Whether you are a new or an experienced sport fisherman, you are very likely to practice some kind of catch and release. The reasons for releasing fish vary from fishers who like to fish but not taste, to fishers who practice strict conservation methods in the hope of maintaining healthy fishing for future generations. Follow this guide for a correct catch and release in sport fishing. To ensure the lowest possible mortality rate for your catch, follow this guide for proper catch and release in sport fishing and take into account these criteria: equipment selection, fighting fish, fish hook removal and proper fish handling, rekindle and release, and leave no trace.
1. Common myths of capture and release
These are some myths about capture and release so as not to make the mistake of thinking we did a good job when in reality we are likely to send the fish to its death.
Myth 1: The fish swam away, it’s fine!
This is a HUGE lie. More than 90% of fish mortality occurs after the fish swim away. This can happen hours or even days after we release them. For this reason, we always have to practice the technique perfectly, because once we let that fish go, if we didn’t do our job correctly, the chances of survival are slim.
Myth 2: I put it on the floor for a minute
I know that most of you do not usually place the fish on any surface, but getting them out of the water and putting them on something is terrible for them every second they spend out of the water reduces their chances of living. Never place fish on rocks, grass, or anything out of the water, even if it is wet. The lack of oxygen and the loss of drool from your body drastically reduce the chances of survival of the fish.
Myth 3: Those who practice capture and release are elitist
Although it may be true. Since there may be some fishermen who practice catch and release to appear superior. The goal is to do what we can to conserve and protect this precious resource that we fish. We all kill fish, including those we practice catching and releasing because the fish are delicate. We who practice sport fishing, have the responsibility to do our best to protect and preserve them. This also applies to rivers, lakes, beaches, and/or seas where we fish. This is the reason why many fishermen capture and release and try to educate when opportunity. Most of the motives of sport fishermen are pure and want to help preserve the waters and fish.
Myth 4: Capture and release is a religion
We are not saying that if you do not catch and release a fish properly, that you are a bad person or that we will report you with PETA or that you hurt the feelings of the fish or that the gods of the fish will prevent you from catching fish again. The reason for the capture and release is to preserve a wonderful resource that we all enjoy. So with this guide for a correct catch and release in sport fishing and our work as sport fishermen, we must practice, promote and educate. Let them go so they can grow.
2. Safe hooks
There are different types and shapes of hooks in the market. You need to know which type of hooks are safer than the other one. Which won’t hurt a fish and easy to take a fish off a hook.
These hooks can cause a lot of damage to your catch. Avoid them! Most commercial (hard) lures come with this hook style. You can easily replace them with a “J” type, which can even improve the performance of your hard lure in the water.
Replace your Treble Hook lure with J Hook. For this place the ring (small) that connects the hook with the lure. These rings are a miniature version of the ring that has your car keys. With tweezers, open the lure rings. Remove the triple hook and replace them with “J” shaped hooks or circular hooks. Keep in mind that “J” hooks and circular hooks create less resistance in the water than triple hooks, so you may notice a significant increase in the action of your lure when fishing.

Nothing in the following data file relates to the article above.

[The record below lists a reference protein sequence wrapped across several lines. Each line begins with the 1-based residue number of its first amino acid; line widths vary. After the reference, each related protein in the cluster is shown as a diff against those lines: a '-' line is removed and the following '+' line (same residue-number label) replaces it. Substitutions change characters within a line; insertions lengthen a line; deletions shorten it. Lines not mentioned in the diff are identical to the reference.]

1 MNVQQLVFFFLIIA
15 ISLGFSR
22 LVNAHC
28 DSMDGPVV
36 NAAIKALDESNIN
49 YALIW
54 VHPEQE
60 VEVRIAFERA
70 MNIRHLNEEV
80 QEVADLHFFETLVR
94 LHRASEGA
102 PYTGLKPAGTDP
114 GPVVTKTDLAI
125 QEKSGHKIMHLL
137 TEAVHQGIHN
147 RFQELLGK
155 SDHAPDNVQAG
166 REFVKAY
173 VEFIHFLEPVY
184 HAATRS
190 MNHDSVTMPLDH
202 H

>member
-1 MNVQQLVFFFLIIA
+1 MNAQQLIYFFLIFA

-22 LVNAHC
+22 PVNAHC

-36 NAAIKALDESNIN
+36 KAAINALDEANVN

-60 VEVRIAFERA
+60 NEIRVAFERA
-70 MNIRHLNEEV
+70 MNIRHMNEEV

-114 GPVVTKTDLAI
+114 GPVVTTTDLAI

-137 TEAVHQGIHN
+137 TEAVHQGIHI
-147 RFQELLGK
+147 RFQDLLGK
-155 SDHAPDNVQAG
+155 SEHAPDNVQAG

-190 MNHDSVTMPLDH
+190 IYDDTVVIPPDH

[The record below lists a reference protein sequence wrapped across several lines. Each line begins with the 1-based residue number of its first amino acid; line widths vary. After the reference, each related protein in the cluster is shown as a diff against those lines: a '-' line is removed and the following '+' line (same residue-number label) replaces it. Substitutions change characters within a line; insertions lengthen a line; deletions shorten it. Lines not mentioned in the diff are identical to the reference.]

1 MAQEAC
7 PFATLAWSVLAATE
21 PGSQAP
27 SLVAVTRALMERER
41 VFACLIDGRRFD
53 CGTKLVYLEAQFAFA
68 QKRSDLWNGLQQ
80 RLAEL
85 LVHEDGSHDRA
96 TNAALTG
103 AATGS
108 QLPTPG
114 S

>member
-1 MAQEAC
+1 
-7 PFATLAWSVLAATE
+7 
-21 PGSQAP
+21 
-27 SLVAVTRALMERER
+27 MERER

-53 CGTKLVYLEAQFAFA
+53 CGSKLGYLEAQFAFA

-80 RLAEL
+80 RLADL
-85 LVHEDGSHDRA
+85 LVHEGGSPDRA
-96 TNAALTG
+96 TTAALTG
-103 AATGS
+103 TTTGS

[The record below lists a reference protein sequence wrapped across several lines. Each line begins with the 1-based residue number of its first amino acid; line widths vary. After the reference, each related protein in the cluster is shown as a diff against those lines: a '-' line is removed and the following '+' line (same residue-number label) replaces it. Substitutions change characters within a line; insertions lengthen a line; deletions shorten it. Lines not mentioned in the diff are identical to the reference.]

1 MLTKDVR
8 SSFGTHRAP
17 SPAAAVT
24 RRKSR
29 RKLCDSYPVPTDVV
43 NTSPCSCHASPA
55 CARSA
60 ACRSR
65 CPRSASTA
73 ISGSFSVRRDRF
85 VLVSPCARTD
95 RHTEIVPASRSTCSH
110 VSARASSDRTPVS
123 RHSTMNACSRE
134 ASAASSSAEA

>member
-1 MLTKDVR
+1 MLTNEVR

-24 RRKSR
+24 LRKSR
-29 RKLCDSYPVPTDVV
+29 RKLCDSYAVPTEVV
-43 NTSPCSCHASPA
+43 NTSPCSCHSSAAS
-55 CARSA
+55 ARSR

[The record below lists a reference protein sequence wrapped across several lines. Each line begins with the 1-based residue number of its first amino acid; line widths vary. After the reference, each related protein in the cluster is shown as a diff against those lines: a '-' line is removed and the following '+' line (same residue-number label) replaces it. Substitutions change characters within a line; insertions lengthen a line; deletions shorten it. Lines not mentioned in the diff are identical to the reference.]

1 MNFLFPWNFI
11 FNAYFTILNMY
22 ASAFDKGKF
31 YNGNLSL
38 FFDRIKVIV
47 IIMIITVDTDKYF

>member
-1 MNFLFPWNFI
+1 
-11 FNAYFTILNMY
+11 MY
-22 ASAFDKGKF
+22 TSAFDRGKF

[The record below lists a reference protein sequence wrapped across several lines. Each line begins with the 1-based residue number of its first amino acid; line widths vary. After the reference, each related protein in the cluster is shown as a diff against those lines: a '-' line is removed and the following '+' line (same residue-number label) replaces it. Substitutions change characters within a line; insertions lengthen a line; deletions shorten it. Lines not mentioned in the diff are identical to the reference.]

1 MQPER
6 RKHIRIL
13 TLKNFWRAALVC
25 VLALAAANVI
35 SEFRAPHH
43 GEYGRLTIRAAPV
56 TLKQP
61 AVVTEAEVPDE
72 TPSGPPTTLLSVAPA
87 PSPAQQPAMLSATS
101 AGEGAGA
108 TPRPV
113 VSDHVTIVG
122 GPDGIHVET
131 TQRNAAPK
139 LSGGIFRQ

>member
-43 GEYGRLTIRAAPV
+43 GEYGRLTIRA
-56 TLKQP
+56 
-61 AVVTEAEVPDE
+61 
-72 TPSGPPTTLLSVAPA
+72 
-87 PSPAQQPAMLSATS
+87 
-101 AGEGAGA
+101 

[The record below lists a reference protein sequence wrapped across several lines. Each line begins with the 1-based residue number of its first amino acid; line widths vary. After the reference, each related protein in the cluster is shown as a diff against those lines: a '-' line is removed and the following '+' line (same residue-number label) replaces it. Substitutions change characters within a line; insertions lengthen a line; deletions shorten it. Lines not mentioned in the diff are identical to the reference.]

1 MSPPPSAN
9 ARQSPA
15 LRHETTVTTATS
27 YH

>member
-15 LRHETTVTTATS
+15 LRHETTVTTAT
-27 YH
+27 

These hooks are designed so that the tip rotates in a circular shape. This allows the hook to be hooked on the fish’s lip, and not hooked on the fish’s stomach in case it is swallowed. These hooks have been extensively researched by biologists and this is what every fisherman who catches and releases should use.
3. Use Tweezers
It is important that you always use a tool to extract the hook, you can use everything from surgical tweezers to special tweezers and tools that cut the metal from the hook. Choose one of your choices and keep it at hand. Just be sure to keep the line taut and roll up quickly when the fish bites the hook. Without the harpoon, the fish can be released while fighting before taking it out of the water.
4. Pro Tips
Use hooks and lures that catch as close to the mouth as possible, which can be removed quickly and cause as little damage as possible. Use the appropriate gear (rods, reel, and line) for the size of the fish you are aiming at. Be sure to check local laws regarding the body of water you plan to fish. There may be rules that prohibit certain lures/gears.
It is important that you always use a tool to extract the hook, you can use everything from surgical tweezers to special tweezers and tools that cut the metal from the hook. Choose one of your choices and keep it at hand. Never remove the hook through the gills, even if you know how to do it. The gills are very sensitive and very prone to damage, you should never touch the gills of a fish. If the hook is deep and you cannot remove it, cut the line as close as possible to the hook and release the fish. The hook will oxidize soon and the fish will have a better chance of full recovery than if you get the guts or if you put the pliers deep in the throat. How you will have noticed, with this guide for a correct catch and release in sport fishing, remove the hook, plays a very important role.